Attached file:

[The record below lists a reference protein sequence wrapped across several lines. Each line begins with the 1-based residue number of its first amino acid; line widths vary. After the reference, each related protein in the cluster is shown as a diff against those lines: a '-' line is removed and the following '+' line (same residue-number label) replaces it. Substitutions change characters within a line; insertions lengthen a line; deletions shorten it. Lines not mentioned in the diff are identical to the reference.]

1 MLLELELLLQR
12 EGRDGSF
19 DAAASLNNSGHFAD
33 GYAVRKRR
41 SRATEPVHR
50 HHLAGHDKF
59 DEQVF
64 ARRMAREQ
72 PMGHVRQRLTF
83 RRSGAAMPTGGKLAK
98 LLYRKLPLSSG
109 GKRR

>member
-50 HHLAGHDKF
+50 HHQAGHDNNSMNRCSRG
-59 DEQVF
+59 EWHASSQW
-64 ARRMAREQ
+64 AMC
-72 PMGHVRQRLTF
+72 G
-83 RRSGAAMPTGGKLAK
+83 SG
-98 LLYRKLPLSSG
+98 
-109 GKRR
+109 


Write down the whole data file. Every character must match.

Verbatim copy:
[The record below lists a reference protein sequence wrapped across several lines. Each line begins with the 1-based residue number of its first amino acid; line widths vary. After the reference, each related protein in the cluster is shown as a diff against those lines: a '-' line is removed and the following '+' line (same residue-number label) replaces it. Substitutions change characters within a line; insertions lengthen a line; deletions shorten it. Lines not mentioned in the diff are identical to the reference.]

1 MLLELELLLQR
12 EGRDGSF
19 DAAASLNNSGHFAD
33 GYAVRKRR
41 SRATEPVHR
50 HHLAGHDKF
59 DEQVF
64 ARRMAREQ
72 PMGHVRQRLTF
83 RRSGAAMPTGGKLAK
98 LLYRKLPLSSG
109 GKRR

>member
-50 HHLAGHDKF
+50 HHQAGHDNNSMNRCSRG
-59 DEQVF
+59 EWHASSQW
-64 ARRMAREQ
+64 AMC
-72 PMGHVRQRLTF
+72 G
-83 RRSGAAMPTGGKLAK
+83 SG
-98 LLYRKLPLSSG
+98 
-109 GKRR
+109 